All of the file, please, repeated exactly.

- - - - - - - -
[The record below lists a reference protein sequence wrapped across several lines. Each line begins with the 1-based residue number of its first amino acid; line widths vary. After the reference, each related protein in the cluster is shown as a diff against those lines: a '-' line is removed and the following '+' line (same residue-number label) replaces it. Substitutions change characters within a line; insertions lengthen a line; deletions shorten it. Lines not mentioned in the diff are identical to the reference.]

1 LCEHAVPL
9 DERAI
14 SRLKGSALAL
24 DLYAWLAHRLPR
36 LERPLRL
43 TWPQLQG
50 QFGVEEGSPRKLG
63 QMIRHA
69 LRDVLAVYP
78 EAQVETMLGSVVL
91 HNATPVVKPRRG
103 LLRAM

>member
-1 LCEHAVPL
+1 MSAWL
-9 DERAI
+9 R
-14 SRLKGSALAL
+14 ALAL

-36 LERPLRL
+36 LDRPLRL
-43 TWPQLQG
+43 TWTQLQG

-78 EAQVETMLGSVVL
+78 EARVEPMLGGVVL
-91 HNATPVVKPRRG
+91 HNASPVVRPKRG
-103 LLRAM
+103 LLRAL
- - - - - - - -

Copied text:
[The record below lists a reference protein sequence wrapped across several lines. Each line begins with the 1-based residue number of its first amino acid; line widths vary. After the reference, each related protein in the cluster is shown as a diff against those lines: a '-' line is removed and the following '+' line (same residue-number label) replaces it. Substitutions change characters within a line; insertions lengthen a line; deletions shorten it. Lines not mentioned in the diff are identical to the reference.]

1 LCEHAVPL
9 DERAI
14 SRLKGSALAL
24 DLYAWLAHRLPR
36 LERPLRL
43 TWPQLQG
50 QFGVEEGSPRKLG
63 QMIRHA
69 LRDVLAVYP
78 EAQVETMLGSVVL
91 HNATPVVKPRRG
103 LLRAM

>member
-1 LCEHAVPL
+1 MSAWL
-9 DERAI
+9 R
-14 SRLKGSALAL
+14 ALAL

-36 LERPLRL
+36 LDRPLRL
-43 TWPQLQG
+43 TWTQLQG

-78 EAQVETMLGSVVL
+78 EARVEPMLGGVVL
-91 HNATPVVKPRRG
+91 HNASPVVRPKRG
-103 LLRAM
+103 LLRAL